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A Better Kind of Flood Protection

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No need for intrusive barriers and floodgates in the middle of New York Harbor. If a $335-million pilot project, funded by the U.S. Dept. of Housing and Urban Development, is successful, instead of massive hard infrastructure to defend Lower Manhattan against the next Superstorm Sandy, the Big Apple eventually will have a 10-mile surge defense camouflaged as parkland, landscape and public art.

One of the architects for the project called BIG U—the most ambitious of six schemes that recently won HUD's "Rebuild by Design" competition—is so excited about the "designed" multi-use barrier that he predicts New York City will leapfrog the rest of the world in thinking about flood protection. "If you put up a 10-foot wall, you may have solved the problem, but you also killed life on the waterside of the barrier and the community's connection to the water," architect BIG's Kai-Uwe Bergmann says. BIG U would protect the city during the rare storm and take city life into account the rest of the time.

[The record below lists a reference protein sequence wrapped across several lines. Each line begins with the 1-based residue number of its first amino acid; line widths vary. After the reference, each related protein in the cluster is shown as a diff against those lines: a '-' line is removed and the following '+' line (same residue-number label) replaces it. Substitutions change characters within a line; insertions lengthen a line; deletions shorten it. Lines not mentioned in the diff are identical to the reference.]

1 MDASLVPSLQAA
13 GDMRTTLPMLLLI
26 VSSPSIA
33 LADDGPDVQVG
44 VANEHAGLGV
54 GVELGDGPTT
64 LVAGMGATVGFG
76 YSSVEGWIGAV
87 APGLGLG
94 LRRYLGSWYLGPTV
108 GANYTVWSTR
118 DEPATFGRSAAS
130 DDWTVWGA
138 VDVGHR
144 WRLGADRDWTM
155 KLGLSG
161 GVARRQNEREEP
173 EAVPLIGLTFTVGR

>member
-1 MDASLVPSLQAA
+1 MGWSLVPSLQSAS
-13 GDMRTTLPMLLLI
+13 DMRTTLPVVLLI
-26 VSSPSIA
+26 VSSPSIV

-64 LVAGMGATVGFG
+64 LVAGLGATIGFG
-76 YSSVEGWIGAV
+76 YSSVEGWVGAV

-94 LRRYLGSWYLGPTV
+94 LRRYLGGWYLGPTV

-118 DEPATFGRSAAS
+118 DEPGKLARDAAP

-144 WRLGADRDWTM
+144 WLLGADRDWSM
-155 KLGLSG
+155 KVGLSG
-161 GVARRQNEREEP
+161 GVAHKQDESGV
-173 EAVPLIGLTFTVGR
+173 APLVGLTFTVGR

The plan calls for multiple compartments, each designed to accommodate the existing condition along Manhattan's edge. If one is breached, the others would not be affected.

On the Lower East Side, a two-mile-long barrier would take the form of an 8- to 10-ft-tall earth berm laid out as a park, with landscaped, pedestrian-bridge access over FDR Drive. The East River could flood the park on occasion, but, most of the time, the land would be dry and used by the public. On the lower West Side, BIG U envisions a landscaped berm, stepped in places for public seating, that would create a more linear promenade along the Hudson River (see renderings below). The promenade would be designed to flood when the river rises.

There's nothing like the BIG U project anywhere, and the BIG team has a long haul ahead of it. Even the first two-mile pilot stretch will involve buy-in by many stakeholders. It could take decades and billions of dollars to build the full 10-mile system. But it certainly would be nicer than a blank wall around Lower Manhattan or barriers and floodgates chopping up New York Harbor.


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